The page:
In the Spring of 2021, Chuck Romanoli of Country Roads Cannabis in West Virginia will be offering a CBD Oil specifically designed to counter the effects of P.A.W.S (Post Acute Withdrawal Syndrome). Their latest product does not contain the psychoactive effects of THC. (8) The World Health Organization has stated “In humans, CBD exhibits no effects indicative of any abuse or dependence potential….” To date, there is no credible evidence of public health related problems associated with the use of pure CBD.” (9)
About Ibogaine and How It Works
Ibogaine is part of a new wave of addiction treatment called “Psychedelic Assisted Therapy” and also involves Psylocibin, Ayahuasca, 5-MeO-DMT and synthetic hallucinogens like Ketamine and MDMA. Unfortunately, the Ibogaine approach like many other new treatment proposals has its critics.
Ibogaine is an isolated active alkaloid from the root bark of a central West African shrub (Tabernanthe Iboga). It has been used by traditional communities for ritualistic and healing purposes for centuries. Ibogaine treatment for opioid addiction involves the ingestion of a flood dose of ibogaine, hydrochloride (HCL), in the form of capsules.
Ibogaine detoxes the body, eliminating cravings and withdrawal symptoms by latching on to neuroreceptor sites previously occupied by Opioids/Opiates and balancing the neurotransmitter levels damages from prolonged drug use. At the same time, Ibogaine produces powerful psychoactive effects, sometimes described as a “waking dream state”. The psychedelic component of Ibogaine is known to bring on a profound shift of perspective where individuals have deeply existential and personally meaningful experiences. Some people report that they were confronted by an “Iboga God”, a strong male entity that, in effect, reads them the riot act.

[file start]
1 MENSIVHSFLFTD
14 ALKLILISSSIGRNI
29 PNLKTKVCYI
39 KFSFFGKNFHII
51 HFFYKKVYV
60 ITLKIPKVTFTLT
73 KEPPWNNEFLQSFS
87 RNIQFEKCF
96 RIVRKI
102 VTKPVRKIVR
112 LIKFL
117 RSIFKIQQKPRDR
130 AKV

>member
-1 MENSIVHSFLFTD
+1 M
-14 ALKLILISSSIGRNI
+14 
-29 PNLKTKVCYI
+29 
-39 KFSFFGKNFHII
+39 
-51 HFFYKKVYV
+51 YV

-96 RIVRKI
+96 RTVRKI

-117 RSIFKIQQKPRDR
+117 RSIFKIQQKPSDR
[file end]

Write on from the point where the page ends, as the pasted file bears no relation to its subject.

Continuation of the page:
This is a powerful plant hallucinogen not to be trifled with. Intention, preparation, and screening play a significant role. A thorough medical and psychological assessment must be completed before anyone begins an Ibogaine detox protocol. People with pre-existing cardiac conditions and certain psychiatric disorders are not candidates for treatment. Proper medical supervision during the Ibogaine detox is essential to successful treatment.
Each new evolution and direction in treatment has adherents who claim their approach is “the best”, but if this brief history illustrates anything, it is that “one treatment approach most definitely doesn’t fit all”. The question is not what’s the best treatment for substance use disorders; rather it is what will work best for each individual! We need to meet each person where they are and discover what is the most effective course of treatment.
January 2021 In The Unites States of America
As the Covid-19 virus has paralyzed the United States and dominated the country’s attention, opioid use has accelerated at an alarming rate. Fentanyl, a synthetic opioid pain reliever, 50 to 100 times more powerful than heroin, is flooding illegal drug markets and spiking overdose deaths. Never has the ineffectiveness of addiction treatment in America been more apparent. Young people cycle in and out of rehabs, sometimes attending multiple rehabs before they are 21 years old. Even the “best” addiction treatment facilities do not have appreciably better outcomes. When someone relapses, the common response of treatment professionals is often to blame the patient, claiming they gave him or her all the “recovery tools” needed to be successful. Overdose deaths continue at a record pace…